3. “I’m incredibly self-motivated, and I sometimes find it difficult to delegate responsibility when I feel I can finish the task well myself. However, when I became manager in my last role, it became critical I learn to delegate tasks. To maintain a sense of control when delegating tasks, I implemented a project management system to oversee the progress of a project. This system enabled me to improve my ability to delegate efficiently.”
This answer allows you to demonstrate an ability to pursue a new skill when a role calls for it, and suggests you’re capable of flexibility, which is critical for long-term growth. Additionally, you are able to showcase a level of initiative and leadership when you mention the successful implementation of a new process that enabled you to succeed in your past role, despite your personal weakness.
4. “Oftentimes, I can be timid when providing constructive feedback to coworkers or managers, out of fear of hurting someone’s feelings. However, in my last role my coworker asked me to edit some of his pieces and provide feedback for areas of improvement. Through my experience with him, I realized feedback can be both helpful and kind, when delivered the right way. Since then I’ve become better at offering feedback, and I’ve realized that my empathy can be used to my advantage to provide thoughtful, productive feedback.”
This answer works because you’ve explained how you were able to turn a weakness into a strength through real-world experience. Typically, timidity can be seen as a flaw in the workplace, particularly if a role requires someone to provide feedback to others. In this case, you’re able to demonstrate how timidity can be used as a strength, through thoughtful reflection and practice.
5. “My blunt, straightforward nature has allowed me to succeed over the years as a team manager, because I’m able to get things done efficiently, and people often appreciate my honesty. However, I’ve recognized my bluntness doesn’t always serve my employees well when I’m delivering feedback. To combat this, I’ve worked to develop empathy and deeper relationships with those I manage. Additionally, I took an online leadership management course, and worked with the professor to develop my ability to deliver feedback.”
Oftentimes, facets of our personalities can help us in certain areas of our work, while hindering us in others. That’s natural. However, it’s critical you demonstrate an ability to recognize when your personality interferes with the functions of your role, and how you solve for that.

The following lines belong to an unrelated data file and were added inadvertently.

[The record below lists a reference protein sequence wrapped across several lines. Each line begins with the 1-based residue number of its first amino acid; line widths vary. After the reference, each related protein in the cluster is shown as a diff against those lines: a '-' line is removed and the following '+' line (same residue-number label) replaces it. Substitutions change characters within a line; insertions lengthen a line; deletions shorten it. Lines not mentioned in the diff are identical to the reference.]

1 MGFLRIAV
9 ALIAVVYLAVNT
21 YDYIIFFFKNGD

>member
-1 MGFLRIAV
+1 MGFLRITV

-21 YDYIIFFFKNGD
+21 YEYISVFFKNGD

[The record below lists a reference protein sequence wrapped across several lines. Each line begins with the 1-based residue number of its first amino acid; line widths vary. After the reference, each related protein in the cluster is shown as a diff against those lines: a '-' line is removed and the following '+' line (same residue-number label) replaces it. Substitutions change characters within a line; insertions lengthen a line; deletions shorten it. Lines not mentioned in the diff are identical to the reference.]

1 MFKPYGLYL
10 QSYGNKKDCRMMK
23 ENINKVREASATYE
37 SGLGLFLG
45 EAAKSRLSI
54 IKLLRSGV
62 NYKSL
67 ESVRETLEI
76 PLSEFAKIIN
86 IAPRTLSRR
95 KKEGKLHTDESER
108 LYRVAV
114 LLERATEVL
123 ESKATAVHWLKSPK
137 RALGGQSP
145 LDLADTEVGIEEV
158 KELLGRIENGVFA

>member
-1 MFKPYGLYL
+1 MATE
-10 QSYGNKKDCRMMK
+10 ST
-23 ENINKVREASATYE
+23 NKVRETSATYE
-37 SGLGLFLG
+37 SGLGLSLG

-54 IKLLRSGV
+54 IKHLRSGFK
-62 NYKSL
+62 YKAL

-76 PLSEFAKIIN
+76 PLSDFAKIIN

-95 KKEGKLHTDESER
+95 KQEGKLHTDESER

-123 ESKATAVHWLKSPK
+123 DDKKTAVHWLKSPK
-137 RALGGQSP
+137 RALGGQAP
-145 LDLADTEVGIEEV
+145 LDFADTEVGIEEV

In this example, you first explain how your blunt nature allows you to be successful in certain situations. Then, you mention that you understand your bluntness can be seen as a lack of empathy, and then provide examples of how you’ve attempted to solve this issue. Ultimately, your awareness of how you might be perceived by others shows a level of emotional intelligence, which is a critical asset for a team leader.
6. “Public speaking makes me nervous. While I don’t need to do much public speaking in my role as web designer, I nonetheless feel it’s an important skill to know when I want to offer my opinion during a meeting. To combat this, I spoke with my manager and she recommended I speak each team meeting for a few minutes about our project timeline, deadlines, and goals when developing a website for a client. This practice has enabled me to relax and see public speaking as an opportunity to help my team member’s do their jobs effectively.”
In this example you mention a skill that isn’t applicable to the role, but one which you nonetheless have been working to improve. This shows your desire to meet more business needs’ than necessary in your current role, which is admirable. Additionally, it’s impressive if you can show you’re willing to reach out to your manager with areas in which you want to improve, instead of waiting for your manager to suggest those areas of improvement to you — it demonstrates a level of ambition and professional maturity.
7. “I’m not great at analyzing data or numbers. However, I recognize this flaw can prevent me from understanding how my content is performing online. In my last role, I set up monthly meetings with the SEO manager to discuss analytics and how our posts were performing. Additionally, I received my Google Analytics certificate, and I make it a point to analyze data related to our blog regularly. I’ve become much more comfortable with data through these efforts.”
In this example, you’re able to show your desire to go above-and-beyond a job description, and actively seek out skills that could be helpful to the success of your company as a whole. This type of company-first mentality shows the interviewer you’re dedicated to making yourself a valuable asset, and try your best to understand the needs of the whole department, rather than just your role.